This was a nightmare scenario. Like lone gazelles in an open field, 36 million people were now utterly defenseless against any cyberpredator who wanted to scrape their most sensitive information from the open dataset.
There was just one silver lining. Often, when hackers get hold of your login information for one website, they’ll attempt to use the same information to log into other websites you might have accounts with. Ashley Madison email addresses were included in the leak, but passwords were displayed in their encrypted (hashed) form. In fact, they were strongly encrypted, by an algorithm called “bcrypt.” But even then, when a password research collective called CynoSure Prime reviewed thousands of lines of leaked Ashley Madison code, the researchers came across something strange. Of all 36 million bcrypt-protected passwords, just over 15 million contained a variable called “$loginkey,” which hashed those same passwords using the MD5 algorithm. MD5 is an outdated means of hashing passwords, which is easy to beat even with standard-quality cracking software. With simple tools, CynoSure managed to reveal 11 million passwords within just ten days. In this case, then, it took only about 2 months from the initial leak to exploit the MD5 vulnerability and uncover nearly one out of every two Ashley Madison account passwords.
The security team behind Ashley Madison failed not only to secure the website’s systems from hackers, but also to secure users’ passwords once those systems were breached. This failure is a lesson to the rest of us: that our passwords are not ours alone. Every website for which you create an account holds a record of your password, which means that criminals don’t actually have to hack you to get it.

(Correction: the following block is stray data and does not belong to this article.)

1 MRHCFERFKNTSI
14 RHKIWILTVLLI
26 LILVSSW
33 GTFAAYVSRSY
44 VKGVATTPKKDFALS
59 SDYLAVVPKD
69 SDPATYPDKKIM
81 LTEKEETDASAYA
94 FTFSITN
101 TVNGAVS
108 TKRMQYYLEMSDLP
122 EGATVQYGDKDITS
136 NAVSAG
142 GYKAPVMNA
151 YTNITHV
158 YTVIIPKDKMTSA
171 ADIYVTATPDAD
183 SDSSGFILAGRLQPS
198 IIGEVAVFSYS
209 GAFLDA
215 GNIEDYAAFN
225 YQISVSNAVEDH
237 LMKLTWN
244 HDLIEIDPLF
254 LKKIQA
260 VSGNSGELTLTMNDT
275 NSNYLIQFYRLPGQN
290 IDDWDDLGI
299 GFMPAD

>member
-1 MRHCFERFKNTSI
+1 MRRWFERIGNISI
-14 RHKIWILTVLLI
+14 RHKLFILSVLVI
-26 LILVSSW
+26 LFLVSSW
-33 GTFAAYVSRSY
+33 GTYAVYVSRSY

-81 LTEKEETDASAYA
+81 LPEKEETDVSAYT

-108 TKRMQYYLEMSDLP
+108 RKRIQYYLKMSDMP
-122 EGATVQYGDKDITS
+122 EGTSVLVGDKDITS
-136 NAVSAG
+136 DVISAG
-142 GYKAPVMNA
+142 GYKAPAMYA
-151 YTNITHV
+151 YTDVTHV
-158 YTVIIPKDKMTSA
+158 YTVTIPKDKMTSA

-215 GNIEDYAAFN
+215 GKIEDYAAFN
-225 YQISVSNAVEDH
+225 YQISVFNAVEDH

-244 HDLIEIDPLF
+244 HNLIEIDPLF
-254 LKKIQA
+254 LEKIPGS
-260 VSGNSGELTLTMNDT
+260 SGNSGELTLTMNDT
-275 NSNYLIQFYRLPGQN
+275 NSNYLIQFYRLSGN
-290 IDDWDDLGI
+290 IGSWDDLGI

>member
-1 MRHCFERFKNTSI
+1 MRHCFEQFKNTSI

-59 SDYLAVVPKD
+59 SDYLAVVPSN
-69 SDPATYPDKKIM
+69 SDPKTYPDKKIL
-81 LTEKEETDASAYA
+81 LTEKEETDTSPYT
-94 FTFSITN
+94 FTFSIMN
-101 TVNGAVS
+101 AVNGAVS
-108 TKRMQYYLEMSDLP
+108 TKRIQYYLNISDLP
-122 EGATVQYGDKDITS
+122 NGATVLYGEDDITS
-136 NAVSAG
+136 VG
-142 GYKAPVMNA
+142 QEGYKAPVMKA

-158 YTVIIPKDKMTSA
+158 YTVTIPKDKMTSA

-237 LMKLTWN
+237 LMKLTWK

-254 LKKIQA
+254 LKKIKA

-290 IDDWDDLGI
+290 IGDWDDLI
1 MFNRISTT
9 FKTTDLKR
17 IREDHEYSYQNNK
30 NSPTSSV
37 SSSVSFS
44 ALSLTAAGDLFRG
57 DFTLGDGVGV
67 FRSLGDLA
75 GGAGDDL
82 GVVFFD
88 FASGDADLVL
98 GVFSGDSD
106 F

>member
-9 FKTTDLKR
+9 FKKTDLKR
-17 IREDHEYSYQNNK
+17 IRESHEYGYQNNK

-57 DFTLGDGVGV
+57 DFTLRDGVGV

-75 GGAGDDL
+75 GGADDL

Problem #3: Static Passwords are Vulnerable
The importance of TIME - Hackers have all the time in the world to break a static system
In the movies, we see hackers typing away at keyboards as zeros and ones scroll down their screens with astonishing speed. It all seems very exciting, but in reality, hacking is a slow, gradual process. News of the Ashley Madison hack broke on June 19th, 2015, but The Impact Team would have had to spend months mapping out the company’s systems, and moving through them piece by piece, before all that user data could be fully siphoned out.
Hackers have the advantage of time when static credentials are used. Their victims, on the other hand, do not have this luxury.
As a further example, take the CynoSure Prime study of Ashley Madison users’ passwords. I’ve told you how the group was able to crack nearly half of the passwords used on the site. That version of the story, however, leaves out one important factor: how the CynoSure Prime researchers used time to their advantage. One full month after the leak, leading experts in password cracking were estimating that it would take years to uncover any meaningful amount of data from those exposed, hashed passwords.
CynoSure Prime found the $loginkey vulnerability two months after the leak. They could’ve taken all the time in the world, though, because the passwords were static. In fact, any static credential jeopardizes your security and privacy because these credentials remain useful long after they are obtained by hackers.